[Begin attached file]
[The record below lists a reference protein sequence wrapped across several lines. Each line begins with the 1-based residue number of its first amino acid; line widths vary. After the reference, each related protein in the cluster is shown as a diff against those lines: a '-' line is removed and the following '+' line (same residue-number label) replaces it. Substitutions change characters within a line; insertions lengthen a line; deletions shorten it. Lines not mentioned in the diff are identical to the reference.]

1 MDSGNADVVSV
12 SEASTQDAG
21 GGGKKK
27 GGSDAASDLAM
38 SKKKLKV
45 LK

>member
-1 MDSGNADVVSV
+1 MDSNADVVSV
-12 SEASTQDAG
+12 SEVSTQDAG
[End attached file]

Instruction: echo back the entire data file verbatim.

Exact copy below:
[The record below lists a reference protein sequence wrapped across several lines. Each line begins with the 1-based residue number of its first amino acid; line widths vary. After the reference, each related protein in the cluster is shown as a diff against those lines: a '-' line is removed and the following '+' line (same residue-number label) replaces it. Substitutions change characters within a line; insertions lengthen a line; deletions shorten it. Lines not mentioned in the diff are identical to the reference.]

1 MDSGNADVVSV
12 SEASTQDAG
21 GGGKKK
27 GGSDAASDLAM
38 SKKKLKV
45 LK

>member
-1 MDSGNADVVSV
+1 MDSNADVVSV
-12 SEASTQDAG
+12 SEVSTQDAG